Books Like The Handmaid's Tale
Canadian author, Margaret Atwood, released her dystopian novel, The Handmaid's Tale, in 1985 and since then it has not only been well received, but also fiercely debated. The story not only deals with a bleak future for humanity, but also the implications of what would happen if the world reverted to a patriarchal. Readers get to experience this horrifying future through the eyes of Offred, who is a Handmaid that has been assigned to serve a "Commander" and his wife. In addition to describing the bleak totalitarian and theocratic Republic of Gilead, which replaced the United States of America, the novel also uses flashbacks to explain how it rose to power. The popularity of The Handmaid's Tale has seen the novel receiving film, radio, stage and television adaptations. The author has stated that a sequel will be released late in 2019, but until then, here are a few more books like The Handmaid's Tale to tide you over.
by Christina Dalcher
The Handmaid's Tale is a book about women losing their rights and voice, which is also a theme that Vox explores in an even more literal manner. It begins with a government decree stating that women can only use one hundred words per day, which is a drastic step considering that the average person makes use of sixteen thousand words a day. This then escalates to women not being allowed to work and girls no longer being taught to read or write. While the theme of Vox is very similar to The Handmaid's Tale, this debut novel by Christina Dalcher also features its own unique elements.
by Jennie Melamed
Gather the Daughters is a dark and disturbing tale of an isolated island with its own strict rules for females. While the males grow up to be in charge all the girls have in store for them is marriage and pregnancy as soon as they reach a certain age. However, during the summer, children are left to run free on the island and fend for themselves. It is during one of these periods that one girl sees something that could their world forever.
by Omar El Akkad
American War is a bleak look at a future where a new civil war has erupted in the United States. It's not just the South against the North either, as climate change has also devastated the country. Famine and plague are very real dangers to society and most people end up in vast refugee camps. However, despite the setting and title, American War does not focus on the war itself, but on the consequences for a family who are just trying to survive. The protagonist of the story is a six year old girl, named Sarat, and seeing this frightening new world through her eyes makes it even more compelling.
by Louise O'Neill
In this gripping debut novel by Louise O'Neill, girls are only seen as products, which means they are not even important enough to have their names begin with capital letters. The protagonist of this tale is isabel, a girl who along with her peers receive continual indoctrination to believe that appearance is more important than anything else. What makes this dystopian novel even more haunting is the fact that the story is something that could come true if society is not careful.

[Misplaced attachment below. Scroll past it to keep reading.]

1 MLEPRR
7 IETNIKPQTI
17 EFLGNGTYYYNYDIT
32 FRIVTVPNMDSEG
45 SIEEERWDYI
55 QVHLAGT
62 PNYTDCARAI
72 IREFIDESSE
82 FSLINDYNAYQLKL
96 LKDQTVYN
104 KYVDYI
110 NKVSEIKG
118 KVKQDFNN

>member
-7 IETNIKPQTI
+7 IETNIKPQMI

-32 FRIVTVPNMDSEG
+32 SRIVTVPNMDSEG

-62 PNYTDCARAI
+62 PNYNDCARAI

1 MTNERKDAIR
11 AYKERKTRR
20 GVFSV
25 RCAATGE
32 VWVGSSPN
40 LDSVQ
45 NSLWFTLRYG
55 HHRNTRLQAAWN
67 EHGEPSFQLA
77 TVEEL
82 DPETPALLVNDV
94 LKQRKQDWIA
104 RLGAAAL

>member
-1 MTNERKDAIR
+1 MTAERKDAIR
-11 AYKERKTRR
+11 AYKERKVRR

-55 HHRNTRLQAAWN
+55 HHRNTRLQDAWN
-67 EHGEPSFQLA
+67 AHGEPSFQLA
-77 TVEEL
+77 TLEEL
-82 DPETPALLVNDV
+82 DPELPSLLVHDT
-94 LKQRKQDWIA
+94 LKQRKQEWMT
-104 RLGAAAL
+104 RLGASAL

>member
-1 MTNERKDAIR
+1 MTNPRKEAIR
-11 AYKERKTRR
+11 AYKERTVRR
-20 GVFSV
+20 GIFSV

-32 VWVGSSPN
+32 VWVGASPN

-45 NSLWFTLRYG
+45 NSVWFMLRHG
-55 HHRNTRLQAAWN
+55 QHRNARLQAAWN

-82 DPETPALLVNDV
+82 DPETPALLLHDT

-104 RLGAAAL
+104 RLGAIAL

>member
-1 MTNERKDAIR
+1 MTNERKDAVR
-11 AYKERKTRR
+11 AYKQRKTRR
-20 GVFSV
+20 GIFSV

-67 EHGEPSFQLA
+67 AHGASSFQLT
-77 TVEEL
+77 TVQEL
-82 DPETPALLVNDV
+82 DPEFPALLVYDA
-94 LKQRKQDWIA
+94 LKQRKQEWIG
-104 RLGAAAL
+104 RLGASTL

by Leni Zumas
Red Clocks by Leni Zumas is often compared to The Handmaid's Tale because if follows a similar dystopian future. The protagonist is a single high-school teacher, named Ro, who would love nothing more than to become a mother. However, she finds herself in reality where abortion is not only illegal in all of the states, but in vitro fertilization is banned too. It's a frightening world for women and the fact that it is so plausible makes the book even more disturbing.
by Hillary Jordan
When She Woke by Hillary Jordan is another dystopian thriller that not only draws inspiration from current political issues, but also The Handmaid's Tale. The protagonist is a woman named Hannah Payne, who like all people deemed criminal in this future society, has had her skin genetically altered to match her so-called crime. In her case, Hannah has been marked red because the state of Texas considers her to be the murderer of her unborn child. To make matters even worse, her every move is now broadcasted for millions of others to watch as entertainment. This leaves Hannah no choice, but to desperately fight for her freedom.
by Louise Erdrich
Future Home of the Living God is a novel that is set in a future where evolution appears to be running backwards and there is seemingly nothing that can be done about it. The protagonist is a 26-year old woman, named Cedar Hawk Songmaker, who watches helplessly as women continue to give birth to humans that appear to be of a more primitive species. This terrifies Cedar as she is pregnant herself and the collapse of society is beginning to have a terrible impact on the rights of women. There are rumors of pregnant women being confined by Congress and of rewards for people who turn in women named in a registry. Amidst all this chaos, Cedar attempts to find her birth mother in an attempt to understand her own origins and that of her baby.
by Ninni Holmqvist
The Unit by Ninni Holmqvist takes a different approach to dystopian fiction, but this doesn’t make it any less compelling. It is the story of Dorrit Weger, a woman who is checked into the Second Reserve Bank Unit for biological material. She is part of a group of women who are over the age of fifty who are single, childless and employed in industries that are not seen as progressive. These are all factors that make her and the others outsiders in the view of society. The penalty for people like her is having to submit to drug and psychological testing while eventually donating their organs until it kills them. In return, the Unit takes good care of them and Dorrit is resigned to her fate until she falls in love with a man who is also housed in The Unit.